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William Hartung

William Hartung

Posted: March 23, 2010 12:48 PM

How Health Care Can Boost Arms Control

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My colleague Heather Hurburt has posted an interesting piece at Democracy Arsenal discussing the potential impacts of the health care vote on President Obama's national security agenda.

Of particular interest to me is the question of how the president's health care victory can help him build momentum for the upcoming fight over ratification of a new U.S.-Russian nuclear arms reduction agreement (new START, for Strategic Arms Reduction Treaty). This agreement can be a building block for other items on the president's nuclear arms control agenda, such as his pledge to seek Senate ratification of a global ban on all nuclear weapons testing (the Comprehensive Test Ban Treaty). The new START accord will likely call for cuts of one-quarter to one-third in U.S. and Russian nuclear arsenals -- a significant first step by the two nations that now control about 95% of the world's more than 20,000 strategic nuclear weapons. Getting two-thirds of this particular Senate to agree on anything is a tough task, but with potential support from key Republicans like Indiana Senator Richard Lugar it can certainly be done, especially on an issue where major Republican figures like former Secretaries of State George Shultz and Henry Kissinger have endorsed going much further, towards the eventual elimination of nuclear weapons.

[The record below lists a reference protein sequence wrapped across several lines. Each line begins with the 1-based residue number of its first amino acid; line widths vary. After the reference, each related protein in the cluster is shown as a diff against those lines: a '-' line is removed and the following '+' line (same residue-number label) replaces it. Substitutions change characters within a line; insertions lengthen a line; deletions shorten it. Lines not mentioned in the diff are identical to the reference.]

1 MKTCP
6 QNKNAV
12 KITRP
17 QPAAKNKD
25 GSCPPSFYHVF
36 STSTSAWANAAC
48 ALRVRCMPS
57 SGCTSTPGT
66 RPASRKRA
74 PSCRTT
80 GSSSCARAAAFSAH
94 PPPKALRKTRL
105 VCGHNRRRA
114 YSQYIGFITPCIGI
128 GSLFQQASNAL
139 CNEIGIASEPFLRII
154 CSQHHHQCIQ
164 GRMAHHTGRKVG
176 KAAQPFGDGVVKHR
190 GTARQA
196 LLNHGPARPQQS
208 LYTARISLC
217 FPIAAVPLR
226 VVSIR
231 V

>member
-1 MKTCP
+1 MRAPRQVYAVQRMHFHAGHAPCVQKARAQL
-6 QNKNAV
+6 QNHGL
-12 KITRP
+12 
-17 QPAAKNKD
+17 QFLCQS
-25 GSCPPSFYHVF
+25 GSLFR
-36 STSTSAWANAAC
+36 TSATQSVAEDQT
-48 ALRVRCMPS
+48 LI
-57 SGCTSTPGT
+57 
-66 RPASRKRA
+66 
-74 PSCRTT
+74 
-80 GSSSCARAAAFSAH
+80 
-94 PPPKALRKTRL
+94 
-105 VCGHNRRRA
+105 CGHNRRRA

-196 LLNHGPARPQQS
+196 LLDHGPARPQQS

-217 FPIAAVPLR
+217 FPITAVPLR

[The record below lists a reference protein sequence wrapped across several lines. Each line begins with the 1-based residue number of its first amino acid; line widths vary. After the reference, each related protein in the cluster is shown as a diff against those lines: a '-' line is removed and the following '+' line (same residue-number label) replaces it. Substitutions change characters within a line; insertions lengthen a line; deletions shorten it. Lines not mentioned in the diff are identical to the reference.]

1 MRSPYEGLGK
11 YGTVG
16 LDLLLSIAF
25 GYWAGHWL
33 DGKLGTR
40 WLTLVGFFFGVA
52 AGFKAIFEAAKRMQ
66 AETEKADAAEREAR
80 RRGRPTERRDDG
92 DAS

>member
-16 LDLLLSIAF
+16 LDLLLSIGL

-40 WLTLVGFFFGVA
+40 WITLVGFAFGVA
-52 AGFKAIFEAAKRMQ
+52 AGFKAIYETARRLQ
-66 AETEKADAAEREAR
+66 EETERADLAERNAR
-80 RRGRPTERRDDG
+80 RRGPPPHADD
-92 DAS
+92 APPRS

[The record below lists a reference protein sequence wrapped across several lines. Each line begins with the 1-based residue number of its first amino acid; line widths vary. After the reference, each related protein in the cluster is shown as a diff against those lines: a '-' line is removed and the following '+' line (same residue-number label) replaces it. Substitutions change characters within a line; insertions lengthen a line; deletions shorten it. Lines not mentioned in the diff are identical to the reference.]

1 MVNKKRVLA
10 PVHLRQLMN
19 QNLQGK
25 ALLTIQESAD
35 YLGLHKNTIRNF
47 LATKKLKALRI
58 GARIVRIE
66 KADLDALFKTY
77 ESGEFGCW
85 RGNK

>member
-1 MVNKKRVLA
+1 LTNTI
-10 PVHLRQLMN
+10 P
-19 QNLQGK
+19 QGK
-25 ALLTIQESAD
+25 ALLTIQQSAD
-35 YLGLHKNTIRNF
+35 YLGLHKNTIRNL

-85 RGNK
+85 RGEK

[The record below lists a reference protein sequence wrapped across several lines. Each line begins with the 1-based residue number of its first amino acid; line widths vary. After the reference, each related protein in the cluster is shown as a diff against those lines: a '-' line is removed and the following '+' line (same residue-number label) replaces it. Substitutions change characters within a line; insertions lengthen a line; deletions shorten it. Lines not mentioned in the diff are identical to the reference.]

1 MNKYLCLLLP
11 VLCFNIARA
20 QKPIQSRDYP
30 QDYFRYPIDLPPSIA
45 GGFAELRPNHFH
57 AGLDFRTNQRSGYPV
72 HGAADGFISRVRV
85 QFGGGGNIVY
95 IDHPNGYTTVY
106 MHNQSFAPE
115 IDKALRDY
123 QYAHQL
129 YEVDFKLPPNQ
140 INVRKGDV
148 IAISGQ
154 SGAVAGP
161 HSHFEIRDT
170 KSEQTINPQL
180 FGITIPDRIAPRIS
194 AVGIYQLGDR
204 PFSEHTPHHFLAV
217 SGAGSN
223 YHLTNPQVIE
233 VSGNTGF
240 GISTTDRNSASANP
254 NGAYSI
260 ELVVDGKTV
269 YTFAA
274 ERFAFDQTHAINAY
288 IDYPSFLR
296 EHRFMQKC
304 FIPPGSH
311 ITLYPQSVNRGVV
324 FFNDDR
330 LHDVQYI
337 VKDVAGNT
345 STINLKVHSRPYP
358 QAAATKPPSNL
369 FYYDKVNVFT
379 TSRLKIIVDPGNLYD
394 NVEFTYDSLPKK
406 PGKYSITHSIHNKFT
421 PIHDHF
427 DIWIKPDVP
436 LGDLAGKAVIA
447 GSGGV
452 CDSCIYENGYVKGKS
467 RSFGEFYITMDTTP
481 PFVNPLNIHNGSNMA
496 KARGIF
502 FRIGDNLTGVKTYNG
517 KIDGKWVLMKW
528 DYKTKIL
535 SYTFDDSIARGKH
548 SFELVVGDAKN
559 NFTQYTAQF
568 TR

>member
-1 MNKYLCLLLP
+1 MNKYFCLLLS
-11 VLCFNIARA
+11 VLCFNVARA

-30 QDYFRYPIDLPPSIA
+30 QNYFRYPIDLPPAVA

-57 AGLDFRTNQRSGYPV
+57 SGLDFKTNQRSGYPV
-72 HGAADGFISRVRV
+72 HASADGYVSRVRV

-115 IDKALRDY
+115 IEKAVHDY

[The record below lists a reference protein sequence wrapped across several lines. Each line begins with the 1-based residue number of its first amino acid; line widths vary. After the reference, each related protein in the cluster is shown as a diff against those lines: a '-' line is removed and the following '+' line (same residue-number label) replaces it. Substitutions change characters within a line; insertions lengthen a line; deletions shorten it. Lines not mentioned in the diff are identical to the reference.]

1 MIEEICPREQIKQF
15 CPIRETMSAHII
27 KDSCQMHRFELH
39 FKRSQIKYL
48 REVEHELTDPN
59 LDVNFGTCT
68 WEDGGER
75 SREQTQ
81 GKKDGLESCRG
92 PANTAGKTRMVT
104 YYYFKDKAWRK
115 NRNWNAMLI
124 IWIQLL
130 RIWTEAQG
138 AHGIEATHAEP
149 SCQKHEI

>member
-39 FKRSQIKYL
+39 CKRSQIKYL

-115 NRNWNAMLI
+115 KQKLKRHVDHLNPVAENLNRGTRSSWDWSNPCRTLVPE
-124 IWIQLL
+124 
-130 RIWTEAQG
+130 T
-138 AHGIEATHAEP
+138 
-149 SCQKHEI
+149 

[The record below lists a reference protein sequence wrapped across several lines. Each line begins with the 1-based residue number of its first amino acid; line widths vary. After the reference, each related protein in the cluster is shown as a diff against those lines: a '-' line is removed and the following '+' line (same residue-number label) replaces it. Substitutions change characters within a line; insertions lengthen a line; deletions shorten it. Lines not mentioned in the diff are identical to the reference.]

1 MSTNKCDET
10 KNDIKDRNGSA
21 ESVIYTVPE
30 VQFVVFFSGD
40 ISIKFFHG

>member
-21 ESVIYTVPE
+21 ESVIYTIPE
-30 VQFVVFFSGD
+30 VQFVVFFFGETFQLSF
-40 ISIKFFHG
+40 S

But in the face of a chorus of anti-arms control ideologues like former UN Ambassador John Bolton and Arizona Senator Jon Kyl, the president will need all the support he can get, particularly from influential constituents in states of Republican senators most likely to be persuaded to support START, and eventually, a test ban as well. To the extent that the President's health care victory shows that he will persevere in pursuit of major policy objectives, it could carry over into his pursuit of major nuclear arms reductions. But he will need our help, particularly those of us who have connections in key states. A few of the key groups engaged in this effort are the Friends Committee on National Legislation, the Arms Control Association and Physicians for Social Responsibility.